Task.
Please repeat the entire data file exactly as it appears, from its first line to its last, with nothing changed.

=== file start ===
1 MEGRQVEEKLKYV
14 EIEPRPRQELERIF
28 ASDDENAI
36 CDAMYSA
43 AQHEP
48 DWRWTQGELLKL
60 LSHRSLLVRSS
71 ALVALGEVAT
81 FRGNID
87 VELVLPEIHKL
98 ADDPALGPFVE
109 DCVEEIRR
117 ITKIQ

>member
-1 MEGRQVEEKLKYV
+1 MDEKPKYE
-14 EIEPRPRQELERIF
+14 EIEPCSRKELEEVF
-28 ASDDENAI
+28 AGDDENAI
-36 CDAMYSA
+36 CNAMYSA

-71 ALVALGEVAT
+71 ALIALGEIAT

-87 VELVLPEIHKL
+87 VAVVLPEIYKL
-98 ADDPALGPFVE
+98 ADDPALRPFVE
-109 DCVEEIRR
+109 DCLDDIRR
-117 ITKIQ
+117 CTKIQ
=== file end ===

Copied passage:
1 MEGRQVEEKLKYV
14 EIEPRPRQELERIF
28 ASDDENAI
36 CDAMYSA
43 AQHEP
48 DWRWTQGELLKL
60 LSHRSLLVRSS
71 ALVALGEVAT
81 FRGNID
87 VELVLPEIHKL
98 ADDPALGPFVE
109 DCVEEIRR
117 ITKIQ

>member
-1 MEGRQVEEKLKYV
+1 MDEKPKYE
-14 EIEPRPRQELERIF
+14 EIEPCSRKELEEVF
-28 ASDDENAI
+28 AGDDENAI
-36 CDAMYSA
+36 CNAMYSA

-71 ALVALGEVAT
+71 ALIALGEIAT

-87 VELVLPEIHKL
+87 VAVVLPEIYKL
-98 ADDPALGPFVE
+98 ADDPALRPFVE
-109 DCVEEIRR
+109 DCLDDIRR
-117 ITKIQ
+117 CTKIQ